South African election, Trump’s losses, canned water

Good morning, Quartz readers!

What to watch for today

South Africa holds parliamentary elections. Despite growing anger at corruption within its ranks, the African National Congress is all but certain to win the most votes, securing another term for president Cyril Ramaphosa. Key issues include land reform, crime, and the provision of basic utilities such as water and electricity.

Iran scales back its commitment to its 2015 nuclear deal. President Hassan Rouhani is expected to announce that Iran would re-commence some of the nuclear activities that had been suspended, in response to the US decision to abandon the deal last year.

Uber and Lyft drivers go on strike. The work stoppage is scheduled for the 7am-9am rush hour in a number of US and UK cities, including New York, Los Angeles, London, and Glasgow, in protest of the companies’ labor practices. It comes a day before Uber is due to price its shares (paywall) for its IPO.

Huawei’s Meng Wanzhou goes back to court. The company’s CFO appears in a Vancouver court five months after her arrest for what’s likely to be a short administrative hearing as part of her fight against being extradited to the US. She is currently out on bail.

While you were sleeping

Mike Pompeo made a surprise trip to Iraq. The US Secretary of State abruptly canceled a trip to Berlin and went to Baghdad instead, where he met with the prime minister and president to discuss Iraq’s security as tensions with Iran escalate.

Donald Trump lost $1 billion in ten years. An investigation by the New York Times (paywall) found that the president’s businesses were deep in the red between 1985 to 1994, according to his federal income tax returns. He was able to avoid paying income taxes for almost a whole decade as a result.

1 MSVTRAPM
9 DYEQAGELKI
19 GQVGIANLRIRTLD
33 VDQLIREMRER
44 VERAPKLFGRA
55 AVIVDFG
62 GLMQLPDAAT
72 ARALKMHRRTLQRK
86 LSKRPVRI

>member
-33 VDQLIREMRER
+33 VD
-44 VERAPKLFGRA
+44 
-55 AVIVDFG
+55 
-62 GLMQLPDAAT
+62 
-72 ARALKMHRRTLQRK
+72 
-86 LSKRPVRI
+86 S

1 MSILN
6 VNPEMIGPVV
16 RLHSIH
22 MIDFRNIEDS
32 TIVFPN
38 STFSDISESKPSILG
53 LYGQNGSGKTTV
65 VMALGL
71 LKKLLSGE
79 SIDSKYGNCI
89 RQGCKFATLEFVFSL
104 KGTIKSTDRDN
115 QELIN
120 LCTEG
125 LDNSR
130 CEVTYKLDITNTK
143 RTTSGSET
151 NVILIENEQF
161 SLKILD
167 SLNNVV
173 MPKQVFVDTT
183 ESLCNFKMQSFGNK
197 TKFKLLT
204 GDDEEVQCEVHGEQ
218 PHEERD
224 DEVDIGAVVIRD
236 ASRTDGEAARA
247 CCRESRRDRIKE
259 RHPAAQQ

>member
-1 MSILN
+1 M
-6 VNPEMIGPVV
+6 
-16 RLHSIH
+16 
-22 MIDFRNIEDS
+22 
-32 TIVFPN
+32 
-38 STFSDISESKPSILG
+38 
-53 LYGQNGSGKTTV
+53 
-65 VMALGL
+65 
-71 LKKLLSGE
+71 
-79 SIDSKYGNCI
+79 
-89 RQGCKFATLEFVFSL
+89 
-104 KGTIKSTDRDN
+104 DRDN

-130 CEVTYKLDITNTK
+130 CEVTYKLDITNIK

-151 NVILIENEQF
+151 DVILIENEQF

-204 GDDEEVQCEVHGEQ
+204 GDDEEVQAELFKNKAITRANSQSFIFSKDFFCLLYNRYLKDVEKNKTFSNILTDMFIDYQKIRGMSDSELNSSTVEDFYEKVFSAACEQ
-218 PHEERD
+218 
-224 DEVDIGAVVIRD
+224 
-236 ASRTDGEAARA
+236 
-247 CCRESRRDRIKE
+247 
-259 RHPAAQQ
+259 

Lyft’s inaugural results beat expectations despite massive losses. The company’s first quarterly earnings since its IPO showed a loss of $1.14 billion, largely due to stock-based compensation, while revenue nearly doubled to $776 million.

Google released a cheaper version of its flagship smartphone at the I/O developers conference. The Pixel 3a is priced as low as $399 as the company seeks a wider market for its Android devices. Android also got a raft of updates, with the OS now ready for foldable phones (even if foldable phones aren’t ready for it).


Alipay is a Chinese behemoth with more than 100 services rolled into one. In a membership exclusive, Echo Huang gives a tour of the all-encompassing app as part of our field guide on Alipay parent Ant Financial. Over in Private Key, Matthew De Silva looks at the wrinkles in pricing for cryptocurrencies in funds versus exchanges. And Sangeeta Singh-Kurtz investigates the growing strength of the immortality movement as it enters the mainstream.

Quartz Obsession

Butter: For a good chunk of the late 20th century, it was in the dietary doghouse. Now, butter is back at the big kid’s table, thanks to celebrity chefs, a backlash against processed foods, and new nutrition advice. Take a look at how butter spread around the world in today’s Quartz Obsession.

Matters of debate

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Taxing targeted ad revenue could curtail Big Tech. Google and Facebook should be pressured to make significant changes to their business models.

A second Brexit referendum is inevitable. The intransigence and growing confidence (paywall) of purists on both sides makes a compromise deal impossible.

Women gifted in math are still less likely than men to pursue it. STEM majors are losing out on mathematically-gifted women.

Surprising discoveries

A Mongolian couple died of the bubonic plague. They contracted the illness after eating raw marmot.

Qantas made a zero-garbage flight. Passengers on a Sydney-Adelaide flight used biodegradable cutlery and packaging made from sugar cane and crop starch.

Random stock picks are better than expert ones. The Wall Street Journal’s investments, selected by throwing darts, beat those chosen by the best professional investors (paywall).

Canned water is now on the market. Liquid Death markets itself to people who are into heavy metal and punk rock.

Sunscreen chemicals hang out in your body. The active ingredients show up in the bloodstream at unnervingly high levels for several days.

Our best wishes for a productive day. Please send any news, comments, compostable airplane meals, and random stock picks to Join the next chapter of Quartz by downloading our app and becoming a member. Today’s Daily Brief was written by Isabella Steger and edited by Tripti Lahiri.